“The customer benefits from the introduction of multimedia systems are many,” he remarked. “Not only are we providing a comfortable environment for the driver but we are making their observation of the road, the conditions and the surrounding environment an easier and less stressful task, all of which allows them to concentrate more on driving the vehicle. In my view that puts multimedia systems under the umbrellas of both comfort and safety.”

There will, of course, be some truck owners and fleet managers who will view such features as an expensive and unnecessary luxury and in some instances, they may well be right. On balance though, ignoring the inherent assets of this technology would be a mistake and perhaps even a case of fighting the inevitable. Remember, there was a time when air conditioning was considered an expensive and unwarranted luxury in light trucks.

On more routine matters, the 300-series sits on a typical ladder-frame chassis with the wide cab 616 Auto riding on packs of tapered leaf springs front and rear, and shod with 195/85R 16 inch radial tyres mounted on five-stud wheels. Overall, ride quality was good on a route that ran south from Hino headquarters in Sydney’s far southern suburbs to Wollongong via the long descent of Mt Ousley, returning along the wildly undulating coastal road before again hitting the suburbs.

Under the all-steel tilt cab sits Hino’s new four cylinder, four litre, turbocharged and intercooled engine with all the typical features of an environmentally compliant light-duty power plant, namely an electronically managed common-rail fuel system working in concert with exhaust gas recirculation (EGR) and a diesel particulate filter for emissions compliance.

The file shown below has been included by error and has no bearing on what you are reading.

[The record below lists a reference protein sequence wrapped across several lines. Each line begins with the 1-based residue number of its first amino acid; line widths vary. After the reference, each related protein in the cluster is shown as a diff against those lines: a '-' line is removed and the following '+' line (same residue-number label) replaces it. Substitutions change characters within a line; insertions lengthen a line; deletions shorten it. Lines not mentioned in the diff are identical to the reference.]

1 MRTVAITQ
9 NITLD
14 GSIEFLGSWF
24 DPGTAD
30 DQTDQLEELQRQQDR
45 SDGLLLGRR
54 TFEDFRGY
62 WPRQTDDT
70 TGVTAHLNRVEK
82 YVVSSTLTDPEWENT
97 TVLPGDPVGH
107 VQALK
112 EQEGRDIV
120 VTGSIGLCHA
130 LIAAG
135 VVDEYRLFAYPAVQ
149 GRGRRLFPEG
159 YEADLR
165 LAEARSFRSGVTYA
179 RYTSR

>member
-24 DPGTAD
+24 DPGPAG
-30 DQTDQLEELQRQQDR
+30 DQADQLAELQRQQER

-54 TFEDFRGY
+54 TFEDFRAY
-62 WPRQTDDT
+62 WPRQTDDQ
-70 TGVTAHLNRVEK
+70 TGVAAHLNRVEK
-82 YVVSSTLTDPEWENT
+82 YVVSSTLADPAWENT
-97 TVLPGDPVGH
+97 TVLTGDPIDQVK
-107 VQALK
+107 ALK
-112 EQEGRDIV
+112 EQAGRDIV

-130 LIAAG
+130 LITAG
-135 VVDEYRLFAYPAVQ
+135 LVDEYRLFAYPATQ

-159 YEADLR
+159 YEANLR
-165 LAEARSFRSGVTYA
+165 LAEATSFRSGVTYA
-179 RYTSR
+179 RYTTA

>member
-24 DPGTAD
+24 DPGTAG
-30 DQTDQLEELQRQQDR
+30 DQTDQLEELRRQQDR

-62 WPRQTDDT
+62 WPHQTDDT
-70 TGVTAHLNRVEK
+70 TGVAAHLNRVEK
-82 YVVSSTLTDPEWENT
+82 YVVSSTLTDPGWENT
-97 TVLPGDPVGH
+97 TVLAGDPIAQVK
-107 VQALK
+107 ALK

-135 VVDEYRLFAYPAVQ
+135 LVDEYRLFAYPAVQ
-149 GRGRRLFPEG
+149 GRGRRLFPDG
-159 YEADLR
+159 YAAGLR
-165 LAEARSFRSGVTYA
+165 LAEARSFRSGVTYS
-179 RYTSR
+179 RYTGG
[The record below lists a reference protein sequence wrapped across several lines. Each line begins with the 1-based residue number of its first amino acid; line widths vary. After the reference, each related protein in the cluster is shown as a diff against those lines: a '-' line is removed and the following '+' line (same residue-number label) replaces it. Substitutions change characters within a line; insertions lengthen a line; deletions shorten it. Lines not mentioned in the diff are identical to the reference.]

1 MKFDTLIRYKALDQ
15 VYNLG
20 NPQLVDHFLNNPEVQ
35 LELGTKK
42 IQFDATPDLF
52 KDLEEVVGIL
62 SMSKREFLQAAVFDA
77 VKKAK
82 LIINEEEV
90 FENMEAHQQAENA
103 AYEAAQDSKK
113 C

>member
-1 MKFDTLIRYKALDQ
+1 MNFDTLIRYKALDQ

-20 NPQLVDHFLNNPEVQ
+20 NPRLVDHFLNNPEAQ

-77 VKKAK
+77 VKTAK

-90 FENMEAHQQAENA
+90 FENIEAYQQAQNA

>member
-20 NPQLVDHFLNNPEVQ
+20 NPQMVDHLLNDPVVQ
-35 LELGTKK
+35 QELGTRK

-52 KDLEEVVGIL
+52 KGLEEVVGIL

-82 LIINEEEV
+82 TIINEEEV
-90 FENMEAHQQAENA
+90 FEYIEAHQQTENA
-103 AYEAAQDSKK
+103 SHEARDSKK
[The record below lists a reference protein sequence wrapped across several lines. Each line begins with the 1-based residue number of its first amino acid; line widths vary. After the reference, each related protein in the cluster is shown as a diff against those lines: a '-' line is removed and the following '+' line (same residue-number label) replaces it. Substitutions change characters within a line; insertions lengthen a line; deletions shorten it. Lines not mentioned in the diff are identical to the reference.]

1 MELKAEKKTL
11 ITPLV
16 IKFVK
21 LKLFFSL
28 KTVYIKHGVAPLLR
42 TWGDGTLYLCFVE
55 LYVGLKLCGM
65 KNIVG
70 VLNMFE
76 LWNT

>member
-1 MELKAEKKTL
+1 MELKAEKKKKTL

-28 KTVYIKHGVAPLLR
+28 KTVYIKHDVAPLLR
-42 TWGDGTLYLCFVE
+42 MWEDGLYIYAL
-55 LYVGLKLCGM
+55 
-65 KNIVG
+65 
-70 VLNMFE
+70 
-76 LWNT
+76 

In the 616 Auto, peak outputs are relatively modest at 110 kW (148 hp) at 2500 rpm and 420 Nm (310 lb ft) at 1400 rpm. However, when feeding through the remarkably smooth and progressive steps of the six-speed, double overdrive automatic transmission, it’s a combination which continued to surprise almost from the moment of driving out of Hino’s yard.

Built on the shorter of the model’s two available wheelbase lengths – 2810 and 3430 mm – and fitted with a quality 3.3 metre Transalloy tray with a four tonne floor rating, the truck was loaded to within a tad of its 4495 kg rating and quite simply, did the job with calm, smooth efficiency. In driving terms, whether in the clutter of traffic or the fervour of freeway cruising, there was nothing not to like. Here is a light truck that truly drives like a car, responsive and quick in the ‘burbs and strolling along open roads at 100 km/h with the engine ticking over at a tad over 2000 rpm. And not to be forgotten or under-estimated is the modern auto shifter’s inherent ability to work in sync with the exhaust brake on long descents such as Mt Ousley.

So is the full automatic better than an automated manual transmission (AMT) in a truck of this size? Well, given a performance which included a frugal fuel return, measured at the bowser as 6.1 km/litre (17 mpg) and at 6.4 km/litre (18 mpg) through the vehicle’s on-board computer system, it’s certainly no less appealing and in all probability, sets a standard for others to equal.

May the revolution continue!